Loss of data can occur anywhere throughout the chain. If one thinks of a security technology to assist in the control of access to this data, encryption is critical, Atkinson contended. If the data is encrypted, it becomes a simple process of key management and access control based on a need to know, he said. Once the need to know is established, the ability to decipher the information will allow for controlled access to the data.

“So why encrypt? The process is twofold,” he explained. “The data should be encrypted both at rest and in transit. The storage of data should be encrypted to mitigate unauthorized access, as it is possible for misconfiguration of a storage device, which could lead to data loss. However, with the data encrypted the value of the data is minimal.”

Data in transit

Second, when the data is in transit, access will be required at the data storage location point, application interfaces (the system requesting the data) and the transmittal across a network from storage to user, he added.

"It is critical to understand the underlying threat to properly define the controls and risk mitigation strategies necessary to deploy security technology."

Sean Atkinson, Center for Internet Security

“Therefore, this connection must be secure from eavesdroppers,” Atkinson said. “With the encryption mechanisms in place, the data loses its value because it is no longer ‘plain text’ but cipher text, thereby rendering it unreadable. When encryption standards are used appropriately, the ability to ‘crack the code’ becomes a lengthy and cumbersome process and in some cases impossible. Thereby diminishing the worth of the data.”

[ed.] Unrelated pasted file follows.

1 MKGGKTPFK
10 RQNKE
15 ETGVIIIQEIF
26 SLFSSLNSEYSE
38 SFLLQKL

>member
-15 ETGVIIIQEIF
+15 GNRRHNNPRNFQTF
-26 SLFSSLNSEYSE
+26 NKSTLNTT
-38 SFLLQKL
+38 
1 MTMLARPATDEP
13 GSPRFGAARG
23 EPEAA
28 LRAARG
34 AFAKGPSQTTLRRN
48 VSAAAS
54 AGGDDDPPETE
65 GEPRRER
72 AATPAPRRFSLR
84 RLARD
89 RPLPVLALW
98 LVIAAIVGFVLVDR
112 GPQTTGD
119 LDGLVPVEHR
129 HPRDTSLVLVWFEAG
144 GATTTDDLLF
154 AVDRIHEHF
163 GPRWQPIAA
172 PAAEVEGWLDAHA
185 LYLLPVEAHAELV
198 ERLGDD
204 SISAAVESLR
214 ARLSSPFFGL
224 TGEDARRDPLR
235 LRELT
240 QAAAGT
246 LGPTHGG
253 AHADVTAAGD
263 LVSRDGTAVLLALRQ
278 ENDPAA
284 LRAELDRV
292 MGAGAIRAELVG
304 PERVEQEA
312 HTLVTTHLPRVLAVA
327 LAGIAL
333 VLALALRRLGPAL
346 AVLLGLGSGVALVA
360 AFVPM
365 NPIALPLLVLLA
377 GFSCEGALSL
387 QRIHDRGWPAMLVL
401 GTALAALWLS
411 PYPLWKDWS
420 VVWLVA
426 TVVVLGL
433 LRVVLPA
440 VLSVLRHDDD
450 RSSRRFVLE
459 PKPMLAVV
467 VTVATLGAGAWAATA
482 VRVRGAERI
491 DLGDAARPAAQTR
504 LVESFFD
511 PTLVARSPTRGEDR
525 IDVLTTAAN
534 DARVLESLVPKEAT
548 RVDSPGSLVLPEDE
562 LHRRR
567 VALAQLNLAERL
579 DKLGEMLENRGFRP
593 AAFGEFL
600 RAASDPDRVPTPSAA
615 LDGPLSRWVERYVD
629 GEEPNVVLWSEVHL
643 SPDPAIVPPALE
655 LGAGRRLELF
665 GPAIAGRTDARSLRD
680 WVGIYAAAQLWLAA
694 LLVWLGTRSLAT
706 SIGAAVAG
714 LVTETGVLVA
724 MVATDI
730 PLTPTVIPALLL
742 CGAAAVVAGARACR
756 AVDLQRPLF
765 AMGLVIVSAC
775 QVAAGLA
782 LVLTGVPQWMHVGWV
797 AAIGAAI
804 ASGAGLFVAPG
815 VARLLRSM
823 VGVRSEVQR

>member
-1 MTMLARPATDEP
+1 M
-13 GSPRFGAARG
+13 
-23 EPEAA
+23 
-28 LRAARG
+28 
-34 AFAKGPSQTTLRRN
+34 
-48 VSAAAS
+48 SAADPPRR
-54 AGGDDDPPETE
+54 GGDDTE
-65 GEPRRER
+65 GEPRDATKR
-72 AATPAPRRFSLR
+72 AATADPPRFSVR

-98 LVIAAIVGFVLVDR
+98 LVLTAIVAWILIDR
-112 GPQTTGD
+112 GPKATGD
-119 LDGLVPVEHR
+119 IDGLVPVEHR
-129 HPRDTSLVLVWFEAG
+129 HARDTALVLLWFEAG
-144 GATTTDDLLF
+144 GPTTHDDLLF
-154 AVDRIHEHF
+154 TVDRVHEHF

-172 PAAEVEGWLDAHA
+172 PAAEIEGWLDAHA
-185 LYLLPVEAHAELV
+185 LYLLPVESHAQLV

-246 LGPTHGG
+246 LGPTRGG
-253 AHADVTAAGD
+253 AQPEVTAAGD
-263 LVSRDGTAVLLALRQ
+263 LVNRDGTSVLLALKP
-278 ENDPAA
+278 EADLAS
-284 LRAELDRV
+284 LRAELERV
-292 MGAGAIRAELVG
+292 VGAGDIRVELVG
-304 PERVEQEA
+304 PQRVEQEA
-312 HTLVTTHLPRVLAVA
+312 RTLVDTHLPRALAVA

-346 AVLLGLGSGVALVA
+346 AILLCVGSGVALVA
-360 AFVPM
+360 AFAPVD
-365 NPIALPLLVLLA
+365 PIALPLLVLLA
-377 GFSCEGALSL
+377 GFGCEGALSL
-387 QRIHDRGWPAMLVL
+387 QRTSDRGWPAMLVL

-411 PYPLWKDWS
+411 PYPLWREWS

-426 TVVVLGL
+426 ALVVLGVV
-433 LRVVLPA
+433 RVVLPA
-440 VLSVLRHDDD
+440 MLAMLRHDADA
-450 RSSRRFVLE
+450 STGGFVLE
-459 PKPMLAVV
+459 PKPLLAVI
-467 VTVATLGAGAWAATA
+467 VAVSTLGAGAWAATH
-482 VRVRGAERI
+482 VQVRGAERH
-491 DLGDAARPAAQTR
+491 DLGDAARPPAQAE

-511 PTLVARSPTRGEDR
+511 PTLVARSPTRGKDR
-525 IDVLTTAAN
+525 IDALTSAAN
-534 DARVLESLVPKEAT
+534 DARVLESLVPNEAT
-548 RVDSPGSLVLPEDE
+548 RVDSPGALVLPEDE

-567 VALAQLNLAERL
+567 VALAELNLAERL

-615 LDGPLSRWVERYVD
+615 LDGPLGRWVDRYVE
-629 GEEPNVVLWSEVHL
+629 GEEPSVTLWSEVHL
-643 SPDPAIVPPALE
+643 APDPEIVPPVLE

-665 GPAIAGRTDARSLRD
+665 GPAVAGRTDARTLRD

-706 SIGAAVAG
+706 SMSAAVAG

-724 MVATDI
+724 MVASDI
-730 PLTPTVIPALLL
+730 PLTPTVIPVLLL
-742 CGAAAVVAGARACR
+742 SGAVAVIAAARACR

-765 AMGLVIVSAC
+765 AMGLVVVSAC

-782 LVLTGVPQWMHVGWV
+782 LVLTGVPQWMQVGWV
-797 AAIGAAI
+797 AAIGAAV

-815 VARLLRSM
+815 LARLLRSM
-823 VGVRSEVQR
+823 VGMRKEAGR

Overall, when encryption mechanisms are in place for the storing and transmission of health data, security is strengthened and privacy is protected, he said.

Preparing for ransomware attacks

Although ransomware attacks on city and state government systems have been making headlines recently, hospitals remain a target of choice for ransomware attacks. After all, when vital hospital computer systems are shut down, patient safety is placed at risk, leaving few options for hospital administrators.

Unfortunately, if a healthcare organization is the victim of a ransomware attack, the only response then is reactive. But planning for resilience is a proactive approach that can help prepare and protect an organization for many types of attacks, including ransomware.

“Further preparations to counter ransomware attacks should include updating incident and disaster response plans to include ransomware response options,” said Tobar of Carnegie Mellon University. “The most effective way to deal with ransomware attacks is to have regular, verified data backups. Plans for reliable backups – particularly of key systems and servers – should consider restoral times based on downtime impacts.”

Backups should be tested regularly as part of response exercises and should include worst-case scenarios for operating without computer systems, Tobar added. Training staff and conducting exercises are vital to smooth operational responses, he said.

Ransomware basics

Basic activities for reducing the risks of ransomware attacks, according to Tobar, include:

  • Backup critical data regularly (and keep it offline so it isn’t impacted by an attack).
  • Keep systems updated and patched.
  • Train employees regarding ransomware and exercise a response plan.